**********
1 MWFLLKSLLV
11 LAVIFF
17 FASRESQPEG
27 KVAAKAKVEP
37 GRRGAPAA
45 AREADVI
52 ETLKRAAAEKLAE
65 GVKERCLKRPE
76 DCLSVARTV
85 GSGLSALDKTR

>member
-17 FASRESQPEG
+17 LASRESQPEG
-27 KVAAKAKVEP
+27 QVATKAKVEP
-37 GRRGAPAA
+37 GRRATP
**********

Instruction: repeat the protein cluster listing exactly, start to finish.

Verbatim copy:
1 MWFLLKSLLV
11 LAVIFF
17 FASRESQPEG
27 KVAAKAKVEP
37 GRRGAPAA
45 AREADVI
52 ETLKRAAAEKLAE
65 GVKERCLKRPE
76 DCLSVARTV
85 GSGLSALDKTR

>member
-17 FASRESQPEG
+17 LASRESQPEG
-27 KVAAKAKVEP
+27 QVATKAKVEP
-37 GRRGAPAA
+37 GRRATP